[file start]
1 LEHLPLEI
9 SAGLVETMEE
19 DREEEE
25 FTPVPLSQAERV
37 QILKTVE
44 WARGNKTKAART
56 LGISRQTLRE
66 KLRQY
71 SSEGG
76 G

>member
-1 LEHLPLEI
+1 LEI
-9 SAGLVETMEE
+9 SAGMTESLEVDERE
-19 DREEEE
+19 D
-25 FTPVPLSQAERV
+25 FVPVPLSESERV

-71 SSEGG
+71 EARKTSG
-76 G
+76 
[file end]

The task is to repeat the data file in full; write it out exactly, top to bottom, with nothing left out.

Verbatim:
1 LEHLPLEI
9 SAGLVETMEE
19 DREEEE
25 FTPVPLSQAERV
37 QILKTVE
44 WARGNKTKAART
56 LGISRQTLRE
66 KLRQY
71 SSEGG
76 G

>member
-1 LEHLPLEI
+1 LEI
-9 SAGLVETMEE
+9 SAGMTESLEVDERE
-19 DREEEE
+19 D
-25 FTPVPLSQAERV
+25 FVPVPLSESERV

-71 SSEGG
+71 EARKTSG
-76 G
+76 